The role of selective serotonin reuptake inhibitors and cognitive behavioral therapy in preventing relapse of Major Depressive Disorder
*Corresponding Author E-mail: firstname.lastname@example.org
In the mental health profession, the effectiveness of selective serotonin reuptake inhibitors and cognitive behavioral therapy in preventing relapse of Major Depressive Disorder play a key role; however, its role effectiveness is not known clearly. The objective of this review to assess the efficacy of selective serotonin reuptake inhibitors (SSRIs), and the role of cognitive behavioral therapy preventing relapse after an episode of major depressive disorder (MDD). This literature review was completed using electronic databases, an Ovid Medline and PsycINFO search. The current study analysis reviewed 250 Abstracts and 25 full-text articles from the year 1987 to 2018. The search was conducted using keywords the selective serotonin reuptake inhibitors, antidepressants, cognitive behavioral therapy for major depressive disorder, major depressive disorder, prevention, treatment of depression, and relapse. Authors reviewed selected 16 articles after excluding after excluding 9 articles in refinement procedure to find the good fit of selected articles with inclusive criteria. Nine research articles compared the relapse rate of selective SSRIs with SSRIs and placebos; two discussed the effectiveness of SSRIs plus psychotherapy, two compared SSRI versus tricyclic antidepressants (TCAs), two were mainly composed of TCAs plus psychotherapy, and one compared SSRIs and serotonin-norepinephrine reuptake inhibitors (SNRIs). Among the studies included demonstrated lowered relapse risk in adults, when SSRIs combined with psychotherapy. The results comparing SSRIs, and SNRIs no differences observed. Basing reviewed facts study conclude TCAs are equally effective as SSRIs. Atypical antidepressants showed no efficacy differences with regard to remission rates compared with SSRIs. Review analysis indicated the Escitalopram as better efficacy than other SSRIs, seen with higher prophylactic efficacy and lower side effects; though the current data not showed significance. The current study concludes that continuing SSRIs treatment as maintenance for a year reduces the risk of MDD and relapse episodes. This study also clinches the combination of SSRIs and cognitive behavioural therapy may effectively reduce relapse. Additionally, evidenced Escitalopram has fewer side effects than did other SSRIs or SNRIs. Current review study concluded, regarding the effectiveness in reducing relapse of SSRIs is similar to that of TCAs, and atypical antidepressants.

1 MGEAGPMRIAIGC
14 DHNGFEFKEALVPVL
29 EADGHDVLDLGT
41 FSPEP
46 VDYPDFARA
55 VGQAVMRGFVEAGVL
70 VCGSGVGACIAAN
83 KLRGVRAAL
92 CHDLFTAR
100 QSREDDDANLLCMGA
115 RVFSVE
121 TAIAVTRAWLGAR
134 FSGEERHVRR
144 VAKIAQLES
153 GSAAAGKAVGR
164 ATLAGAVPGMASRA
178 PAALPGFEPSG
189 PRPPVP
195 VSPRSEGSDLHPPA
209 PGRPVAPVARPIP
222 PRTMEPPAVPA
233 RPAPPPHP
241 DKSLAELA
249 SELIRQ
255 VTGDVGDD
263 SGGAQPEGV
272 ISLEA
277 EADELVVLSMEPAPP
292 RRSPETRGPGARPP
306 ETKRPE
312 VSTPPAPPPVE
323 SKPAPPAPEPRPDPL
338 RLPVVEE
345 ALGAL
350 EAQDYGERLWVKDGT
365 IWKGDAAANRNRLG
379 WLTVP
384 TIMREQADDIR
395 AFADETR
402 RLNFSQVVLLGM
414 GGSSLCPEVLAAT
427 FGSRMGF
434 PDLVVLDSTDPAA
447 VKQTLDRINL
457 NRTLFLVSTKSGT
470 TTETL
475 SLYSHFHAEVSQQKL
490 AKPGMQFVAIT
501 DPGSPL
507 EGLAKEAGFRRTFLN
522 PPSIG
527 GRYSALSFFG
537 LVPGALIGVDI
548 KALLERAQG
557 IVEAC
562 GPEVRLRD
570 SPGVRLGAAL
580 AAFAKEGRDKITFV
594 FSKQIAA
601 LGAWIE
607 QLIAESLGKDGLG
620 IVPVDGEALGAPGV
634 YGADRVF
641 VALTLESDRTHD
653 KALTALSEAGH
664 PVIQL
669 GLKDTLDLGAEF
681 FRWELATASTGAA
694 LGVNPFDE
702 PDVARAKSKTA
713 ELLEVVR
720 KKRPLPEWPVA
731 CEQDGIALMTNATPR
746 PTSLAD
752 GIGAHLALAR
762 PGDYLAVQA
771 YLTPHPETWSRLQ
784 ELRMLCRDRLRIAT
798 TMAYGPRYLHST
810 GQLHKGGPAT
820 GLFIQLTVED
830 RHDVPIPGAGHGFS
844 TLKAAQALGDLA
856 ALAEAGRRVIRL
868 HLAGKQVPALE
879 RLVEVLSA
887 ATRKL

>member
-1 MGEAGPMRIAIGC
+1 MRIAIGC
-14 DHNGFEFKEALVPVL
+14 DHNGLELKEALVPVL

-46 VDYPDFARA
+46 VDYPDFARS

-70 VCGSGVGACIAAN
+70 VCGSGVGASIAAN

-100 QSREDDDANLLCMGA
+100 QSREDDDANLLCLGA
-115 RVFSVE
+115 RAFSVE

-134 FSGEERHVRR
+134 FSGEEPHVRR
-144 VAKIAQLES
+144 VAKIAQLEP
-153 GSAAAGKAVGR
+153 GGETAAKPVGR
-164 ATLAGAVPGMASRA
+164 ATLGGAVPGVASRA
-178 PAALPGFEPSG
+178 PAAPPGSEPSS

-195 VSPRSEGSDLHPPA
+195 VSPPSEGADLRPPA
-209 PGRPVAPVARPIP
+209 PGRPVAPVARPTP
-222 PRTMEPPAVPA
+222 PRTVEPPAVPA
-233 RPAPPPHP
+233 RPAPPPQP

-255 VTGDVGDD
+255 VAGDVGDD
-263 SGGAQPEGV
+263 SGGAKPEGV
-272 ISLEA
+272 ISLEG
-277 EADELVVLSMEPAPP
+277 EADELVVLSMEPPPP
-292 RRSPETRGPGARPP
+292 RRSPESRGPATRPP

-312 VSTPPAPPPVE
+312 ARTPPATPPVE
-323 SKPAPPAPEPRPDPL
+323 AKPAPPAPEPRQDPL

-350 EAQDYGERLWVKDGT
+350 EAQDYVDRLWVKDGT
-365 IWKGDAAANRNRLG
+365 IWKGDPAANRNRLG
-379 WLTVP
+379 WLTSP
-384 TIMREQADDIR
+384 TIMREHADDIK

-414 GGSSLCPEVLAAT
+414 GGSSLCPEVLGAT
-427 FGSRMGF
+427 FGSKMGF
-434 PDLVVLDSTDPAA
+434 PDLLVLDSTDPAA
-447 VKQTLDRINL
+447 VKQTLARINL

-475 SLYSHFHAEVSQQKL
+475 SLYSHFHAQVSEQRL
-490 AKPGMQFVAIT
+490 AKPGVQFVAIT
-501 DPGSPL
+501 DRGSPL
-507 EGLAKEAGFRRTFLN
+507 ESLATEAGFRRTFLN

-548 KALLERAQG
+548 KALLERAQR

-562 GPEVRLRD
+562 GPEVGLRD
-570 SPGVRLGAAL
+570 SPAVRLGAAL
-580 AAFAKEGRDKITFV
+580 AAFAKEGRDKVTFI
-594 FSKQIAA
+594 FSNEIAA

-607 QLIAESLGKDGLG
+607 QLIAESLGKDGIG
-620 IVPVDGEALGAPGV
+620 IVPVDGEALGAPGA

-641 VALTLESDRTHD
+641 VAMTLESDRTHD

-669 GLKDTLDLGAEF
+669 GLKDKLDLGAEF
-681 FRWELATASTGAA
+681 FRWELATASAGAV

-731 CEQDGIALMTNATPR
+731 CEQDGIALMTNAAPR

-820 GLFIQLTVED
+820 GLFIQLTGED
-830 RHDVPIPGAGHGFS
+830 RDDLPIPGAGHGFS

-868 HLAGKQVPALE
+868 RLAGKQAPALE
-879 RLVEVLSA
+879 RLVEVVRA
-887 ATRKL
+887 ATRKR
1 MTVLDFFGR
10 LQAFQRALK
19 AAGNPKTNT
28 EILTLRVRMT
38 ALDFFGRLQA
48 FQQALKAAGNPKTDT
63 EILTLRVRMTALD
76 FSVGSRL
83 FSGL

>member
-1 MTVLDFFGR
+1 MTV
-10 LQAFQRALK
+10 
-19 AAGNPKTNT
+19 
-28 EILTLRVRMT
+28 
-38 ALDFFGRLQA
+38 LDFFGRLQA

Antidepressants, Depression, Major depression, Major depressive disorder, MDD prevention, MDD prophylaxis, Specific serotonin reuptake inhibitor, SSRI.